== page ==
As we are nourished in the word, we will “rid” ourselves of and “lay aside” wrong attitudes of heart that undermine the unity of the church. Such harmful attitudes include malice, a reference to wickedness in general, and deceit, a reference to devious words and actions to get our own way. Such attitudes tend toward hypocrisy as we try to cover them up and often cause division in the church as an expression of envy that can result in slander—conversation that tears others down.

If these attitudes and actions are in our lives, we lose an appetite for God’s word. If we stop feeding on his word, we stop growing, and we stop enjoying (tasting) the grace that we find in Jesus. But when we are being nourished by the word, we grow as peacemakers who promote the unity of the church.

2. We are stones in the same building

Public domain via Wikimedia Commons

As you come to him, the living Stone—rejected by men but chosen by God and precious to him—you also, like living stones, are being built into a spiritual house to be a holy priesthood, offering spiritual sacrifices acceptable to God through Jesus Christ. For in Scripture it says: “See, I lay a stone in Zion, a chosen and precious cornerstone, and the one who trusts in him will never be put to shame.” Now to you who believe, this stone is precious. But to those who do not believe, “The stone the builders rejected has become the capstone,” and, “A stone that causes men to stumble and a rock that makes them fall.” They stumble because they disobey the message–which is also what they were destined for. (1 Peter 2:4-8)

Here Peter notes that there is only one foundation of the church—the one “living stone” or “cornerstone”—Jesus. He builds us into one spiritual building, namely the church. Whether we agree with each other or not, whether we get along or not, the truth is that in Jesus, we belong to each other as “living stones” that he uses to build up God’s building.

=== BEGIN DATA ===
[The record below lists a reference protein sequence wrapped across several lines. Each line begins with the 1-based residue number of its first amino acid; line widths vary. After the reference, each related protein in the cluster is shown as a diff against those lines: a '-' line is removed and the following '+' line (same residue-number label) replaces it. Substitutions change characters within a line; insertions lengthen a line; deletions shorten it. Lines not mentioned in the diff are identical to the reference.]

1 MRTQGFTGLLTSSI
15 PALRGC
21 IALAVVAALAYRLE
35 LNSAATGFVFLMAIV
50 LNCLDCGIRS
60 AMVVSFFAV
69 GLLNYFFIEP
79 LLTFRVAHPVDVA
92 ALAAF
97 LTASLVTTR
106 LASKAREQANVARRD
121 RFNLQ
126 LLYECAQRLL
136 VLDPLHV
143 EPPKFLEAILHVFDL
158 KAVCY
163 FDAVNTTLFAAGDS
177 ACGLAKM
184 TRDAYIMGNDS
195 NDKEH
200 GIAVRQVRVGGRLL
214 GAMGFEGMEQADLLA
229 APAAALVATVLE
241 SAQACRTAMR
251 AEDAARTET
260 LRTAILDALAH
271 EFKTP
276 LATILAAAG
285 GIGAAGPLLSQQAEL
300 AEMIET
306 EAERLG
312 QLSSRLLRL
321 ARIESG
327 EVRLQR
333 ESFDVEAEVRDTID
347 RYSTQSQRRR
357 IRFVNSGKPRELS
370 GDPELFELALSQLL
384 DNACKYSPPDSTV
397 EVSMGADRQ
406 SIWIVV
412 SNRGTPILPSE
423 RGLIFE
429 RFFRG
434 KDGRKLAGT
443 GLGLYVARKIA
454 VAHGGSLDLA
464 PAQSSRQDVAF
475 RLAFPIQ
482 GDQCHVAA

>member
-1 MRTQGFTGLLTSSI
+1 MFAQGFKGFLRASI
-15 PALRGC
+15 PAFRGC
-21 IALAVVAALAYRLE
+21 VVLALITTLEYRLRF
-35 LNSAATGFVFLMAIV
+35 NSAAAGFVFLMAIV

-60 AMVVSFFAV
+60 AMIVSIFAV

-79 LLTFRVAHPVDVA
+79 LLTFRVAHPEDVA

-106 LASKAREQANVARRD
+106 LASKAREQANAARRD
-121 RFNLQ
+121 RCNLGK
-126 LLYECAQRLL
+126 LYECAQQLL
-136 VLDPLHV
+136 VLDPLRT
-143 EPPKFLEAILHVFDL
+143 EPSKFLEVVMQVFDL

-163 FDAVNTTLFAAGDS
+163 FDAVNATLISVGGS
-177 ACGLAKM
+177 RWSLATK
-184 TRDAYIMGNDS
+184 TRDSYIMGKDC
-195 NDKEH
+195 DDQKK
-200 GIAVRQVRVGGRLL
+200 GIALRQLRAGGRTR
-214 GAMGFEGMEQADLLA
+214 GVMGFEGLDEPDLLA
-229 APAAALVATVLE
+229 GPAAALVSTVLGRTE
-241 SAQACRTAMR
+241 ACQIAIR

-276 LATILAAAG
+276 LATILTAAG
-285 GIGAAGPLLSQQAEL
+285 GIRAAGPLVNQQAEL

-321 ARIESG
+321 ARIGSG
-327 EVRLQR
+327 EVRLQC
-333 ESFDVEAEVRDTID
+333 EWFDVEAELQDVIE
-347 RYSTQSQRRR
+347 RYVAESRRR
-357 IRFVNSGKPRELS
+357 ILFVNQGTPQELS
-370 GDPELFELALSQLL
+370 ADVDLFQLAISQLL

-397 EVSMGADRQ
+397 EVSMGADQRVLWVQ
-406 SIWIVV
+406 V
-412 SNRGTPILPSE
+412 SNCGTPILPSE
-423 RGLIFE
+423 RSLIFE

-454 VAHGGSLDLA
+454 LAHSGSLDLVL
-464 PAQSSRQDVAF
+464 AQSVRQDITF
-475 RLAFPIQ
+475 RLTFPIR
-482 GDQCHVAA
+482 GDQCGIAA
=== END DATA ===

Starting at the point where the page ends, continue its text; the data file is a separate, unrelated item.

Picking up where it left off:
Jesus is the ultimate living stone because, in him, all humanity is raised from the dead and ascended with him in victory. He is also the chosen, supremely precious stone of the Father. Peter here quotes Isaiah 28:16 and Psalm 118:22, noting that Jesus, though chosen by God, was rejected by humans. He was not the Messiah they were expecting, so they stumbled and fell over him. Jesus referred to this same Scripture when he debated Jewish leaders (Matt. 21:42ff; and see Psalm 118:22). People today still stumble over Jesus and his gospel (1 Cor. 1:18ff), but those who respond in trust and belief “will never be put to shame.”

Jesus compared his church to a building: “I will build my church” he said (Matt. 16:18). His disciples are living stones in that building, no matter where they reside (and remember that Peter was writing to Christians scattered across Asia Minor). Each time a person repents, believes and takes up their cross to follow Jesus as his disciple, the Spirit places them as a living stone into this building, the church. They are gifted and cemented there by grace.

It sometimes looks to us that the church on earth is a pile of rubble and ruins, but God sees the total structure as it grows (Eph. 2:19–22) and he sees ONE structure, one building, though it has many local expressions. What a privilege it is to be a part of this one church! Let’s strive to express the unity it has been given as God’s building built on the one cornerstone of Jesus Christ.

3. We are priests in the same temple

Public domain via Wikimedia Commons

You also, like living stones, are being built into a spiritual house to be a holy priesthood, offering spiritual sacrifices acceptable to God through Jesus Christ…. You are a chosen people, a royal priesthood, a holy nation, a people belonging to God, that you may declare the praises of him who called you out of darkness into his wonderful light. (1 Peter 2:5, 9)

Next Peter notes that all in this building are part of a “holy” and “royal priesthood.” Why? Because we are all included in Christ, the one High Priest of God (Hebrews 7). In the Old Testament period, God’s people had a priesthood; but today, God’s people are a priesthood. United to Christ, each believer is seated with Christ in God’s presence (Heb. 10:19–25; 1 Tim. 2:1–8), with the privilege of joining with their Lord in his ministry of intercession. As co-ministers with Jesus, Christians are called and gifted to work together in his service. This service as priests is a fundamental part of what constitutes our unity-in-diversity within the church.